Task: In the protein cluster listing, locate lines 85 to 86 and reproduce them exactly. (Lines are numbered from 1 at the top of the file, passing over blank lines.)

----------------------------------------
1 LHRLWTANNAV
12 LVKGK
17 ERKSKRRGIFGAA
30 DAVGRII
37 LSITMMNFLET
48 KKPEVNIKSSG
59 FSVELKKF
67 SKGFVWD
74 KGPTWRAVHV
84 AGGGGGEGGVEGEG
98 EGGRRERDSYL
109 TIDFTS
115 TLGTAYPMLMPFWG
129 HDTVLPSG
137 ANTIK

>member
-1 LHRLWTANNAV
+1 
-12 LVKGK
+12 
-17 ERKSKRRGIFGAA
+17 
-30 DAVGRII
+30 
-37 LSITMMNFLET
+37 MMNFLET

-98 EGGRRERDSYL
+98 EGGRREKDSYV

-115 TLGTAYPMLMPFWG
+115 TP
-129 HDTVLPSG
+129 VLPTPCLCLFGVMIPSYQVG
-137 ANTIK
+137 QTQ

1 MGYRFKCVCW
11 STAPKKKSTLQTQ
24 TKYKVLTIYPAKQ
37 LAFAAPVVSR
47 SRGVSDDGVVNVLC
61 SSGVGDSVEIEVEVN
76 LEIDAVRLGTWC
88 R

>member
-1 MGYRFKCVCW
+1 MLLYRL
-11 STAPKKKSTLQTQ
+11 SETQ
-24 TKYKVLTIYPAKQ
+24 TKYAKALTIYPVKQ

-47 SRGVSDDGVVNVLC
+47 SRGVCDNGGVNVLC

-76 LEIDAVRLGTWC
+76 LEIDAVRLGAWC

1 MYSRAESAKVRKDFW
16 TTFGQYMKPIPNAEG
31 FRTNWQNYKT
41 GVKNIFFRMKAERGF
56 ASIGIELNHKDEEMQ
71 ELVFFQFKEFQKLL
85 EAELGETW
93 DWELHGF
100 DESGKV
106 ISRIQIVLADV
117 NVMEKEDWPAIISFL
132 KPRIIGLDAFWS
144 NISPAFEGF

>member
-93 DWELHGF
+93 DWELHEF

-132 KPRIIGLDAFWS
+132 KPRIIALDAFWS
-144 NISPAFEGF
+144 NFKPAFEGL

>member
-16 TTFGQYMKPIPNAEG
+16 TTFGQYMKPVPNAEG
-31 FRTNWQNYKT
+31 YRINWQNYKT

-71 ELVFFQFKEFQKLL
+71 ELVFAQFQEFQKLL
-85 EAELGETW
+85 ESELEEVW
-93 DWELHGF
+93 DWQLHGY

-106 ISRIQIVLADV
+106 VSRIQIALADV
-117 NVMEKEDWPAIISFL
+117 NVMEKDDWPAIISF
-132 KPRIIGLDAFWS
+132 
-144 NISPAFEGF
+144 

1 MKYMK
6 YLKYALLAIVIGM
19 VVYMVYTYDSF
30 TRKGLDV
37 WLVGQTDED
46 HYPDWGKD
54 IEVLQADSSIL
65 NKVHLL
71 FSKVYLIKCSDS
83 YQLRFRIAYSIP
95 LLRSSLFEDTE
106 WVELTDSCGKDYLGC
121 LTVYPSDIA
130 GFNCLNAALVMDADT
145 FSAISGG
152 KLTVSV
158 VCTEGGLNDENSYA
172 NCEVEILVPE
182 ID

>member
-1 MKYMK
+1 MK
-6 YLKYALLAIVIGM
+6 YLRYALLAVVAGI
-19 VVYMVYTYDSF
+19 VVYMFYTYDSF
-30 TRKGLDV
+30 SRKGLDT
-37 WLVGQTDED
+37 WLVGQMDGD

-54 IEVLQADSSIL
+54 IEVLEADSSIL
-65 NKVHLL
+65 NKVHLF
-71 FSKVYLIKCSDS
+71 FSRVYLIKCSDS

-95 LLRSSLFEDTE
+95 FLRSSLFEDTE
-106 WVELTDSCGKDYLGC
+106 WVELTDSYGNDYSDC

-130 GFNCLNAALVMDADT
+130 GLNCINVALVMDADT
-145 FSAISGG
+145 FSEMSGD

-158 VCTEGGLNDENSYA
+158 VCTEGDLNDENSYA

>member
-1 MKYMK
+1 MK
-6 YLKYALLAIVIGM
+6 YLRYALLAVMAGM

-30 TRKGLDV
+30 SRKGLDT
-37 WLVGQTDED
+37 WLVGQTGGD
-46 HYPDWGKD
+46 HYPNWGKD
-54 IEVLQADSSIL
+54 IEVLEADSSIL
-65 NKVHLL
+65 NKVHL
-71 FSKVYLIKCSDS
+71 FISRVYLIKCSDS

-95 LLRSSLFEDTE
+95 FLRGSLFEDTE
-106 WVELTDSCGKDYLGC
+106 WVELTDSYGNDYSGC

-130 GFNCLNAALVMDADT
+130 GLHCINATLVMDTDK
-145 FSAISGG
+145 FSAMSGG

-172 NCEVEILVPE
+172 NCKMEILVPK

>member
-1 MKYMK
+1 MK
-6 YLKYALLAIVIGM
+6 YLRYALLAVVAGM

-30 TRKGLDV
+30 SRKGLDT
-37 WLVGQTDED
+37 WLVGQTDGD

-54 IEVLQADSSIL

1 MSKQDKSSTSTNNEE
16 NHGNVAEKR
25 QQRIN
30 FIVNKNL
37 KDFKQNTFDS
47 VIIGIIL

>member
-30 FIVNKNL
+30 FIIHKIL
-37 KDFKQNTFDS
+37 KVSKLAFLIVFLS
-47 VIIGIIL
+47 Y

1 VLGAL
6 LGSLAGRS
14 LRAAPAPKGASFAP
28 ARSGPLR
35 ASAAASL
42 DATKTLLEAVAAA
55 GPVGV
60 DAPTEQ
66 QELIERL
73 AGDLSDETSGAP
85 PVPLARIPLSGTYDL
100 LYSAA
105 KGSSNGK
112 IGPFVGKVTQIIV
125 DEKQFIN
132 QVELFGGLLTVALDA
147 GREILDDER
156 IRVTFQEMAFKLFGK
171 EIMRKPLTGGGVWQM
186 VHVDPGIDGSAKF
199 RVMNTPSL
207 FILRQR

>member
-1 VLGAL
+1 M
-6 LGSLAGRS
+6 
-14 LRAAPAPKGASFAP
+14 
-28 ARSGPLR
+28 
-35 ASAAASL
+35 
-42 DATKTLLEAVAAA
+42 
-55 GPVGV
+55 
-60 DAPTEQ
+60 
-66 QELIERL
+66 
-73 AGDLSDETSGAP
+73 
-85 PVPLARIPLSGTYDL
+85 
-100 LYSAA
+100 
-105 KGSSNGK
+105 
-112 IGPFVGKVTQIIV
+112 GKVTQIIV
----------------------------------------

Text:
-106 ISRIQIVLADV
+106 VSRIQIALADV